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In today’s business world, change is the new constant. Workers have never been more mobile or companies more hybrid.
And while changing dynamics can create incredible opportunities for business owners, they also present a significant challenge for CEOs and CFOs who base their biggest decisions on models and forecasts.
When nothing is constant, forecasts change by the week and the only thing certain is uncertainty, how can businesses plan for the future? How can business leaders engage in meaningful financial forecasting and respond to shifting trends, while capitalizing on the opportunities and avoiding the pitfalls?
While there isn’t an official definition of agility in terms of financial forecasting, it has been insightfully described like this: “Business agility means a company is always in a position to take account of market changes.”
That means the business has a system in place to recognize market changes and initiate a new direction before it’s too late. It also means the business has a culture of change, where adjustments are welcomed, and the team has the bandwidth and resources needed to manage frequent reporting and analysis.
Agility is the ability to shift directions quickly and effectively. It’s the gift of making change, sustainable. And it’s the superpower of successful CFOs.
The problem is, at many companies and small businesses, the leaders are resistant to change. They’re hesitant to leave old ideas or ways of thinking behind, even as leading indicators reveal the old way is now obsolete.
As a result, these businesses are caught on the back foot when dynamics change. What started as ignored leading indicators, becomes weeks, months, and quarters of missed opportunities, dwindling revenue, and shrinking market share.
Because while one company may be less-than-agile, there’s always another company out there operating with greater flexibility and more responsive financial forecasting.
The need for planned agility is more obvious than ever
While the need for agility — in your budgets, financial forecasting, and long-range planning — is nothing new, the pandemic served as a reminder to business owners that it’s not just a best practice, but is completely necessary for survival. At the height of the pandemic-induced volatility, the business landscape changed day-by-day.
New mandates, stay-at-home orders, changing spending patterns, and labor shortages upended every company’s long-term plan. And businesses faced the choice: Choose agility or pack up shop.
One small change, like another federal interest rate hike, a spike in energy prices, or a new bill with tightening regulations, can derail your entire financial forecast in an instant. That has always been the reality for business owners.
But the pandemic taught us how to build agility into our plan. And it awakened entrepreneurs and business owners by disrupting the slow and steady market they had enjoyed since the last national economic crisis in 2008.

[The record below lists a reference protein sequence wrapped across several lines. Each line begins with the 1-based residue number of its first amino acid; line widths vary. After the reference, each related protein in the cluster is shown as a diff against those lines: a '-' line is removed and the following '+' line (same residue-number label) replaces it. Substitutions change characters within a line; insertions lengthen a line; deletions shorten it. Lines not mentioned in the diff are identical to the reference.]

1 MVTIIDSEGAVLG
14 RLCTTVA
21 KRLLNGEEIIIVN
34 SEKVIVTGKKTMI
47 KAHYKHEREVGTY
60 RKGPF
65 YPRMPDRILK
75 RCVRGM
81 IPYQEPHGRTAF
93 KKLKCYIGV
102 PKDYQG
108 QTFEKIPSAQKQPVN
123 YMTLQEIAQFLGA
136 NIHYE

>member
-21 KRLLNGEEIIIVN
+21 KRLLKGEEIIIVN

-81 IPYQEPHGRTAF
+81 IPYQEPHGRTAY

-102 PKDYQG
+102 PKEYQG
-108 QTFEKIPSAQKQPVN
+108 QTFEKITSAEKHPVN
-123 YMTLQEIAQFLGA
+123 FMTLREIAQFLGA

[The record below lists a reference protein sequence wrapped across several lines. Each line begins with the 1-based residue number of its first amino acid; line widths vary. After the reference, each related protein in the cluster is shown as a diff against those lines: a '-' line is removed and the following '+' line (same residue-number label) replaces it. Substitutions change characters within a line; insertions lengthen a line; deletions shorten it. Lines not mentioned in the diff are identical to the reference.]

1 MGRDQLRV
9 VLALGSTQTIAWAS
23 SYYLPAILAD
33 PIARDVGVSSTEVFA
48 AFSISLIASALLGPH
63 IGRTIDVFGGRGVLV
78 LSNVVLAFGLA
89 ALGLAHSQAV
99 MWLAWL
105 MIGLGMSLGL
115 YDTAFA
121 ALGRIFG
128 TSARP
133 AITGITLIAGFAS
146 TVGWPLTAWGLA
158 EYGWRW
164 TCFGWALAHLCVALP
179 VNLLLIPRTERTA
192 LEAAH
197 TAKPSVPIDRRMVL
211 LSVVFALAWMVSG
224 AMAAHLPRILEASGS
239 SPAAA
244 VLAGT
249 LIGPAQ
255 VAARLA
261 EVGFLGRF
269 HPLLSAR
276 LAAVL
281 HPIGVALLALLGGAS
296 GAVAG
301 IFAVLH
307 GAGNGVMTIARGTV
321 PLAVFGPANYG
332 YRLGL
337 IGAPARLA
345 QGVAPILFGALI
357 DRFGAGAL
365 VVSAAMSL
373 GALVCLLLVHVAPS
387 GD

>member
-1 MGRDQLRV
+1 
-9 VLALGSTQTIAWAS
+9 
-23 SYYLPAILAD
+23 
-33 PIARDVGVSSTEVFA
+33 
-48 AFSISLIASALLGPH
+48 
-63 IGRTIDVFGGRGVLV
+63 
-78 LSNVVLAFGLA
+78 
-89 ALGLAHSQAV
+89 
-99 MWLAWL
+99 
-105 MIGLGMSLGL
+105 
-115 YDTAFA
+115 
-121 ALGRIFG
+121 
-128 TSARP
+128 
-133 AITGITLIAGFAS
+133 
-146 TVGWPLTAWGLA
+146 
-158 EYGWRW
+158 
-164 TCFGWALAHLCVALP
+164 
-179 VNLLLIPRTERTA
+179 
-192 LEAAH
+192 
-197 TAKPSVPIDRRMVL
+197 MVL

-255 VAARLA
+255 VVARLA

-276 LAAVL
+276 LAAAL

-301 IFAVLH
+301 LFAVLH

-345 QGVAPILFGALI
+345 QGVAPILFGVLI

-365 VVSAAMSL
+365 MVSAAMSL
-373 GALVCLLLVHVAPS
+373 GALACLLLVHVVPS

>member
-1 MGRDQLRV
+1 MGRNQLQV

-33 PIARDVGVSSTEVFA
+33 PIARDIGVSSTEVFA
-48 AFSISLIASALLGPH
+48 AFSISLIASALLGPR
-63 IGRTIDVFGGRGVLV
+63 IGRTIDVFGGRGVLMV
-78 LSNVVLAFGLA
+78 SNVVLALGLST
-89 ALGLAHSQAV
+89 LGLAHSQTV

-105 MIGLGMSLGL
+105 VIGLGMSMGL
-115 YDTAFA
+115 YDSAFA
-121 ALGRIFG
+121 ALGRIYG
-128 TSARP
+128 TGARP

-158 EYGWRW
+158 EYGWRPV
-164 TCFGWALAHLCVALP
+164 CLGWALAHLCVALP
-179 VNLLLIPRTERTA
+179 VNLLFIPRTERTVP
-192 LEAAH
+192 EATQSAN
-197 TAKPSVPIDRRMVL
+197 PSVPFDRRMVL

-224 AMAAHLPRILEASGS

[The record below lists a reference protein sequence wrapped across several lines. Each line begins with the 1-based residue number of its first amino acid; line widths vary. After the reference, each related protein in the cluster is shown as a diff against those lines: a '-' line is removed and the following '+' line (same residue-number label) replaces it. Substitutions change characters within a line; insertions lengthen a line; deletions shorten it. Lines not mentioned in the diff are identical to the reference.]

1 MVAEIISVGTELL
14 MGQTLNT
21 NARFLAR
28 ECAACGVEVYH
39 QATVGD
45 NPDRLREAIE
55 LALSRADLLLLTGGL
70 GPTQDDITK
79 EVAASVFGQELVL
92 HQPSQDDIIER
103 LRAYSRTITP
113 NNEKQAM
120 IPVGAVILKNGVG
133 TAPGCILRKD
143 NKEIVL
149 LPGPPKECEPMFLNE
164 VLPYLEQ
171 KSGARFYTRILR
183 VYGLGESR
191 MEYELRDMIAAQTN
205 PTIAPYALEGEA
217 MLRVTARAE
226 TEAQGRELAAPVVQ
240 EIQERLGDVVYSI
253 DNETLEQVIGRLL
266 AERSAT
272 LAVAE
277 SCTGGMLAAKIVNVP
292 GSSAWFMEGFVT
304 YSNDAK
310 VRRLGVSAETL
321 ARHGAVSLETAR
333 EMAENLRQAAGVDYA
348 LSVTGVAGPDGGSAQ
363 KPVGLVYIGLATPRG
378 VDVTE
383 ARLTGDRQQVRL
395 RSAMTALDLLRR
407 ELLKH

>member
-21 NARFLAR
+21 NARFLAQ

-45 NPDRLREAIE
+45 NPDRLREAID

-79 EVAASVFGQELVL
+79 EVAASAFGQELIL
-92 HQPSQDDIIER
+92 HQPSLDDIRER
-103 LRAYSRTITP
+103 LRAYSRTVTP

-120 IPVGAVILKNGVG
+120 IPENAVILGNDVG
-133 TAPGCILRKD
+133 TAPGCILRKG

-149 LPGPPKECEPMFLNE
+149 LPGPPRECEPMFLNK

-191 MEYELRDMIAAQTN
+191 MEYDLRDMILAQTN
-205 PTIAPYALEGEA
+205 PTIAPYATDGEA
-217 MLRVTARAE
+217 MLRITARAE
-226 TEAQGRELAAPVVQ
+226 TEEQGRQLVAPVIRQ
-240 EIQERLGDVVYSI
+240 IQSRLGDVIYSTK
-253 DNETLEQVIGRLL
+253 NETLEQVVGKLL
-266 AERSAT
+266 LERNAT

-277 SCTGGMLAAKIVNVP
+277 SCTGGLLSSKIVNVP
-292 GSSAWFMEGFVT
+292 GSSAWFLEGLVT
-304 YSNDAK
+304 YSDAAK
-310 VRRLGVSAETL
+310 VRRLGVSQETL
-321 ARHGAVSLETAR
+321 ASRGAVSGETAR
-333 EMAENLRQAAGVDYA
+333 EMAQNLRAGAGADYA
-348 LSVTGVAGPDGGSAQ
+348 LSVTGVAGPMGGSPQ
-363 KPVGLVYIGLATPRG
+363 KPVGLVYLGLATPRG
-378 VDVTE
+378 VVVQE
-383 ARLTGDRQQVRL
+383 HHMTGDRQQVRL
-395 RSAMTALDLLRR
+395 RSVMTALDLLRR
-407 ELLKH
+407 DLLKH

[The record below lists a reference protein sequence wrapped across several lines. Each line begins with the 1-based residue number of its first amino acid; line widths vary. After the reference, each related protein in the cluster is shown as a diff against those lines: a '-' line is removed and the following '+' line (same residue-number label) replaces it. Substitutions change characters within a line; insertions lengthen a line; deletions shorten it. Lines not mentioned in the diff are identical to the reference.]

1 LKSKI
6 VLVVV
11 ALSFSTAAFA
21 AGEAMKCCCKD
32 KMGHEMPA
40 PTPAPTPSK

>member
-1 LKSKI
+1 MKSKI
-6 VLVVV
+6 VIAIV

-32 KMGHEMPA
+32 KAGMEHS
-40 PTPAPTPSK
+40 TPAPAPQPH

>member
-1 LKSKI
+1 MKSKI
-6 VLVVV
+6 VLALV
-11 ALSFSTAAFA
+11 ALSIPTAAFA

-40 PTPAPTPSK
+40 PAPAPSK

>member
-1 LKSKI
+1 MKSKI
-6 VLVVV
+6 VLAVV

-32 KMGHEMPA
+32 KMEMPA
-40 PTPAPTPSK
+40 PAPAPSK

All at once, companies shifted from forecasting and budgeting once a year, to carrying out these activities weekly or even daily. For the companies that successfully improved their agility, this new level of responsiveness, speed, and communication is likely what saved their business.
The pandemic revealed how agility can future-proof your business
At most small businesses, the CEO, CFO, and leadership team annual plan once a year. They build out the budget for the coming year, set yearly and quarterly goals, and make projections.
They may update their 3-5 year plan, review market data and plan upcoming capital projects. And at many companies, this annual planning session is the only time they build out these critical financial forecasts, projections and goals.
The remainder of the year is spent executing that plan and comparing the results to the original plan— which grows older by the day. These businesses, where future planning and financial forecasting only happens once a year, are missing a huge opportunity.
Even as the pandemic’s market impact has lessened, the world changes by the day. Agility, the ability and willingness to recognize and respond to changing factors efficiently, not only protects businesses from damaging trends, it enables them to capitalize on opportunities more quickly.
While agility looks different at every business, there are a few common ways to improve the responsiveness at yours
Luckily for small businesses, agility can be taught, learned, and encouraged. Here are a few ways you can help your finance team respond more quickly to market trends:
Go digital. If your financial forecasting relies on paper reports, look for software or organization systems that allow the necessary data to be accessed online.
Use automations when possible. In the age of machine learning and AI-everything, many tedious reporting tasks, like data entry and reporting, can be completed automatically and without human error almost instantly.
Decrease decision-making time. Look for ways to speed up the approval process for budget and forecasting changes. Not only does this improve your business’ agility, when decisions become faster and simpler, changes become empowering for your team— instead of frustrating.
If you want to position your business for success, this year and in the years to come, look for more ways to bring agility into your financial forecasting. Not only will it help protect your company from market disruptions, but you might also just discover your new big opportunity.
Want more? Escalon provides comprehensive back-office solutions to strengthen firms in a downturn. Escalon’s services support firms with outsourced finance, accounting, human resource, risk management and compliance. Talk to an expert today.
As a professional copywriter in the finance and B2B space, Grace Townsley offers small business leaders big insights—one precisely chosen word at a time. Let's connect!